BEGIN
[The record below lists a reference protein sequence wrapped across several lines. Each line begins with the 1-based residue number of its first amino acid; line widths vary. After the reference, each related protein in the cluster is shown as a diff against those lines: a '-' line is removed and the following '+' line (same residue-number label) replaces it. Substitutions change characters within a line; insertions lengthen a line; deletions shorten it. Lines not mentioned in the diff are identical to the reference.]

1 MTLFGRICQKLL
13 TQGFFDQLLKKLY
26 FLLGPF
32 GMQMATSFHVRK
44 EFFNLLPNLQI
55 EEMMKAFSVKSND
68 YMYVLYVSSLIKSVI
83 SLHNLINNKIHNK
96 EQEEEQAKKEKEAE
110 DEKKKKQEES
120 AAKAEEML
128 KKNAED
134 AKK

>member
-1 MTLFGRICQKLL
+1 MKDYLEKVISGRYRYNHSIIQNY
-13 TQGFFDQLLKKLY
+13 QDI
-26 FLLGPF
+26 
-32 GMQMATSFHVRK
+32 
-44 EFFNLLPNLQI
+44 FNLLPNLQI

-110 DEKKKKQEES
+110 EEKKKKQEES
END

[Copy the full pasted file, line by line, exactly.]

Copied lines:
[The record below lists a reference protein sequence wrapped across several lines. Each line begins with the 1-based residue number of its first amino acid; line widths vary. After the reference, each related protein in the cluster is shown as a diff against those lines: a '-' line is removed and the following '+' line (same residue-number label) replaces it. Substitutions change characters within a line; insertions lengthen a line; deletions shorten it. Lines not mentioned in the diff are identical to the reference.]

1 MTLFGRICQKLL
13 TQGFFDQLLKKLY
26 FLLGPF
32 GMQMATSFHVRK
44 EFFNLLPNLQI
55 EEMMKAFSVKSND
68 YMYVLYVSSLIKSVI
83 SLHNLINNKIHNK
96 EQEEEQAKKEKEAE
110 DEKKKKQEES
120 AAKAEEML
128 KKNAED
134 AKK

>member
-1 MTLFGRICQKLL
+1 MKDYLEKVISGRYRYNHSIIQNY
-13 TQGFFDQLLKKLY
+13 QDI
-26 FLLGPF
+26 
-32 GMQMATSFHVRK
+32 
-44 EFFNLLPNLQI
+44 FNLLPNLQI

-110 DEKKKKQEES
+110 EEKKKKQEES